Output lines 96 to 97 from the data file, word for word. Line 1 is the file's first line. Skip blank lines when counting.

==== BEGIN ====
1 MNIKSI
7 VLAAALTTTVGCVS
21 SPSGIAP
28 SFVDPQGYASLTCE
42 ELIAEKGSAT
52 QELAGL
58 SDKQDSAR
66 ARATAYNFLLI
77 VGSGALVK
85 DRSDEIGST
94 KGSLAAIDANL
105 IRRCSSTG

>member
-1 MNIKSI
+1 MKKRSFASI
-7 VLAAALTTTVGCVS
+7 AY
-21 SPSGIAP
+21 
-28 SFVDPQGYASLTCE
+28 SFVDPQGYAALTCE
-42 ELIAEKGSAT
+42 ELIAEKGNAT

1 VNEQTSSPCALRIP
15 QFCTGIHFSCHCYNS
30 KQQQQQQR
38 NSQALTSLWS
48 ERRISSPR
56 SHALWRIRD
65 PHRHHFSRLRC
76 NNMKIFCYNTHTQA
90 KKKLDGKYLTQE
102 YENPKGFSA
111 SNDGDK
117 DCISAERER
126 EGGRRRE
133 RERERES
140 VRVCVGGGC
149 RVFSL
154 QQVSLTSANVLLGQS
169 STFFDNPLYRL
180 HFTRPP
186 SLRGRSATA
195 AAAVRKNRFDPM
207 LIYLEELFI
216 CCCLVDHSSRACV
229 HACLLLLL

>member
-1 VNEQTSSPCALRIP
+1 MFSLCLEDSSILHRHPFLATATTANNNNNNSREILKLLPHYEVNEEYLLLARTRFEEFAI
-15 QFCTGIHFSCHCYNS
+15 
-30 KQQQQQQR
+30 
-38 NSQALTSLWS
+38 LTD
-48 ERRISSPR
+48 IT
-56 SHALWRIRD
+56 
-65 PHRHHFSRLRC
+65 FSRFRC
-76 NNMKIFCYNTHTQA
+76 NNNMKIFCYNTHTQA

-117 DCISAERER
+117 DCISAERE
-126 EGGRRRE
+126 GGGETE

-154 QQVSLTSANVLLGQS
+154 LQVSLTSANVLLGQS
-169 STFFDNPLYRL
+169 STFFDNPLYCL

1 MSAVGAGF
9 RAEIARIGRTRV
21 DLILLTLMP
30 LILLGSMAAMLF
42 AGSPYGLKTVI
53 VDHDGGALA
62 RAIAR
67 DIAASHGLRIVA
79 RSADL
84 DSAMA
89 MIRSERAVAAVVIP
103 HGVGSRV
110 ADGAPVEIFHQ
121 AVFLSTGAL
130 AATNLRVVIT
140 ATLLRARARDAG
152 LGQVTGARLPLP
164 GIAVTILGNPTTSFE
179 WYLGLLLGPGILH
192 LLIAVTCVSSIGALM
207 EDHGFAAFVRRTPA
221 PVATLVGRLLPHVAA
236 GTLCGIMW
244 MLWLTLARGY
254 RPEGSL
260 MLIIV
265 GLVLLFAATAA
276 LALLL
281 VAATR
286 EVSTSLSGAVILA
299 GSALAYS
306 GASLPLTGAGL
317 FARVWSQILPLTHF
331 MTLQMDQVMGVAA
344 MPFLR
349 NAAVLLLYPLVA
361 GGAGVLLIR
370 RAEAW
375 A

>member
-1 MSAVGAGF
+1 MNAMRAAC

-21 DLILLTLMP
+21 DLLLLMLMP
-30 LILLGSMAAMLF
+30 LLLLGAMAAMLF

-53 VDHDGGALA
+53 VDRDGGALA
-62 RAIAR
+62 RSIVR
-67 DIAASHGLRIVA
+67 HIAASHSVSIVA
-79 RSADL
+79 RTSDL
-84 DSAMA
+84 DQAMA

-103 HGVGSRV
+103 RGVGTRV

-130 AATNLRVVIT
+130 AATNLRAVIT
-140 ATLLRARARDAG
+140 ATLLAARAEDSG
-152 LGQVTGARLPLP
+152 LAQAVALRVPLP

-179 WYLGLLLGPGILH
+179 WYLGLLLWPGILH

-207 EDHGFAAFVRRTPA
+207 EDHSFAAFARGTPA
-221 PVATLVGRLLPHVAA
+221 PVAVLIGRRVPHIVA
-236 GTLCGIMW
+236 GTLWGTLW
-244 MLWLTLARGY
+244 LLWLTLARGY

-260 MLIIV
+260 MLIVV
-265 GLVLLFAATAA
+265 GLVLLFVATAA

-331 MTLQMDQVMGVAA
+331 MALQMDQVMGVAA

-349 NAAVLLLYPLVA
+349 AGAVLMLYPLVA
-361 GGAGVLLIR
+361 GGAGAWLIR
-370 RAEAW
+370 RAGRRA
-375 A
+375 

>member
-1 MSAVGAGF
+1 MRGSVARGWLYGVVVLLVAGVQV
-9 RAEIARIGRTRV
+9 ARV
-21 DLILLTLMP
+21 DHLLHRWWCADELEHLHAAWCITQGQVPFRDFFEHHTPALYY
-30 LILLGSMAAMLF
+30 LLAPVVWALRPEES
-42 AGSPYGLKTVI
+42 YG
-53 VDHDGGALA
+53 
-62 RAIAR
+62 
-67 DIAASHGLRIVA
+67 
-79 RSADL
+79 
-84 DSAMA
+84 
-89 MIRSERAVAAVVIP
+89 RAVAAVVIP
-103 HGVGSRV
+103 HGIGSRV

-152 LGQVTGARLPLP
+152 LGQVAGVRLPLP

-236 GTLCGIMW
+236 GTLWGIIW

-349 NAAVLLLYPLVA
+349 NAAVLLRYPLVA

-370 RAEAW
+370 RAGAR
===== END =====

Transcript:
244 MLWLTLARGY
254 RPEGSL